ReWORKing Welfare Technical Assistance for States and Localities. 14. Hiring and Training Staff

03/01/1997

Hiring Staff

Staffing takes on added importance in work first programs because so much of the job involves encouraging and motivating participants in addition to the work of processing and monitoring participation. Most programs will make use of existing program staff as they shift to a work first approach. Many will also hire new staff. In assembling the program staff, administrators will need to work within local civil service rules, hiring limitations, and union agreements.

The following guidelines have been recommended by administrators in several work first programs. Most apply to staff at every level, from management to support staff.

  • Look for staff who are committed to the program's philosophy and goals, and who believe the program can work.
  • Look for staff who are outgoing, energetic, and enthusiastic and who can strike a balance between compassion and challenging participants. Also, look for staff who are supportive of participants and believe in their abilities.
  • Look for staff who are organized and can manage a caseload without becoming overwhelmed by the administrative part of the job.
  • Hire a diverse staff, who bring different backgrounds and expertise to the program. These might include:
  • Staff from the private sector, because that is where most participants will be looking for jobs
  • Staff with an employment or human resources background, who can bring expertise in job placement
  • Staff with experience in marketing, public relations, or sales, especially for positions as job developers
  • Staff who are experienced at making presentations or working with groups, especially for positions that involve facilitating job clubs or other group activities
  • Staff with experience as eligibility workers, to bring an understanding of what the eligibility office does and to facilitate coordination between the two offices
  • Staff from the organizations that will provide key services, because they know the culture and "language" of those programs
  • Staff with specialized training or a social work background, who can serve as a resource for other staff members in working with hard-to-serve participants
  • Former welfare recipients, who bring personal experience to the program and whose success can motivate both staff and participants
  • Staff who reflect the diversity-in terms of gender, race, age, language, and the like-of the participants being served

Training Staff

Training for work first staff needs to focus both on the tasks required to do the job and on the program's overall philosophy and goals. At least one day of training should focus exclusively on the philosophy, to make sure that all staff are willing and able to promote that philosophy in their work. This will be less of an issue when new staff are hired who already support the program's goals, and more of an issue when current staff are asked to adapt to a new program philosophy. Program administrators may wish to provide training in the goals and operations of work first not only to their own staff but also to staff of outside service providers and partner agencies. In addition, administrators may wish to provide staff with training about other programs and benefits that might affect participants as they move to work, such as transitional benefits, the Earned Income Credit, and income-based housing subsidies.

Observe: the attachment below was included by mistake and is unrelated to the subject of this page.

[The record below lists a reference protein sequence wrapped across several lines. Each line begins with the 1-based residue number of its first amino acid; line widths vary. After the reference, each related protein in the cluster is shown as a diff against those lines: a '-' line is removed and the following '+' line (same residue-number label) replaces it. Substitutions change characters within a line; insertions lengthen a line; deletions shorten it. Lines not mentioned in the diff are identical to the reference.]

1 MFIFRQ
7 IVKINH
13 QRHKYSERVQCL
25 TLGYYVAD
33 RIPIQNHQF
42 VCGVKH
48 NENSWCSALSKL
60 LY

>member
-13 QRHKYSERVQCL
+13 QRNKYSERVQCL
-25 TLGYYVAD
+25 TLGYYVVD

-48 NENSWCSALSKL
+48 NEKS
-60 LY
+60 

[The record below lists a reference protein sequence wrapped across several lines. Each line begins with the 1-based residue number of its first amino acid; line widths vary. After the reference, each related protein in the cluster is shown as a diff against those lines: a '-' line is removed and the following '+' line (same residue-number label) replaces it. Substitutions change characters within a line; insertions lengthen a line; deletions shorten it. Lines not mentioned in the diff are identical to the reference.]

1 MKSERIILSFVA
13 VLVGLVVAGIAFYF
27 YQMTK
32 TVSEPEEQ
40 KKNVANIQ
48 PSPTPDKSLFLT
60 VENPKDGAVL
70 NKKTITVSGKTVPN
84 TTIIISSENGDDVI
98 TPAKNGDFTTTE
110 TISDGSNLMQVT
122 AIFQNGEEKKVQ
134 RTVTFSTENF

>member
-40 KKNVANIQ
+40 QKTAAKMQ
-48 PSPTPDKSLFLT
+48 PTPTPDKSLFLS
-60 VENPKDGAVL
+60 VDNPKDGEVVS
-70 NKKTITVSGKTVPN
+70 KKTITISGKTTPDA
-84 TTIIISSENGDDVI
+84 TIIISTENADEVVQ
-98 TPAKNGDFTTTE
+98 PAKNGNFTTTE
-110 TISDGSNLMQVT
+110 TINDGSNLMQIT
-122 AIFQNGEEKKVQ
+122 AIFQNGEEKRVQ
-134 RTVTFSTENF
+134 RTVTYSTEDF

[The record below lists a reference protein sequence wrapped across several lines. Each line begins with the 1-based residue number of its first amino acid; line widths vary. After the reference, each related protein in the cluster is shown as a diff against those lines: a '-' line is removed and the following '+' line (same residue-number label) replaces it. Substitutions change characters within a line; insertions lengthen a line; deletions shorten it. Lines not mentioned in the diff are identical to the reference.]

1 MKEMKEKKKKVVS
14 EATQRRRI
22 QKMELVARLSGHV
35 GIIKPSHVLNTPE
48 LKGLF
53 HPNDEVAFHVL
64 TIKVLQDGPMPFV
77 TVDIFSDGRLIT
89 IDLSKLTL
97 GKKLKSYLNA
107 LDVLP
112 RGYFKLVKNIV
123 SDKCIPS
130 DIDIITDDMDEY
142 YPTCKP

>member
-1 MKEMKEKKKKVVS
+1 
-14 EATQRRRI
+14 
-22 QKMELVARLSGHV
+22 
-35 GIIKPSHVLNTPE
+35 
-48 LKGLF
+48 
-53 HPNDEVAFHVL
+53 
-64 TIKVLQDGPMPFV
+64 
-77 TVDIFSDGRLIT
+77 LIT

It is often difficult to find the time and resources to devote to extensive staff training. Some programs have made use of free local resources-for example, by borrowing space at a community college or finding individuals with relevant expertise from community social service agencies or employment services to conduct training sessions. Training can also be done in stages, beginning with the program message and the most immediate skill needs, then reinforcing the message and adding other skills as the program develops. Remember, too, that you can use other forums besides formal training-such as daily supervision and encouraging diverse staff to learn from each other-to communicate key program messages and teach staff relevant skills.

Other suggestions for training include:

  • Combine classroom training for new staff with on-the-job training.
  • Provide regular, ongoing training, identifying training needs by getting suggestions from line staff and supervisors.
  • Bring staff together regularly, without a formal training agenda, to discuss issues and to share ideas and best practices.
  • Have managers and supervisors reinforce the main messages from training once staff are back at the office.
  • Relate training to the program's goals and explain how it will help staff achieve those goals.
  • Use training to bring information back to administrators, including trainees' suggestions for ways to improve the program and make the jobs of staff easier.
  • Provide training on cultural diversity related to the social identities and characteristics of participants.
  • If you do not have in-house expertise on a particular issue, bring in outside trainers (for example, someone from a staffing service to train job developers).
  • Publicize the purpose of training sessions beforehand, so that staff and supervisors can make decisions about who should attend.
  • When possible, schedule training for a variety of days in order to give staff options on when to attend.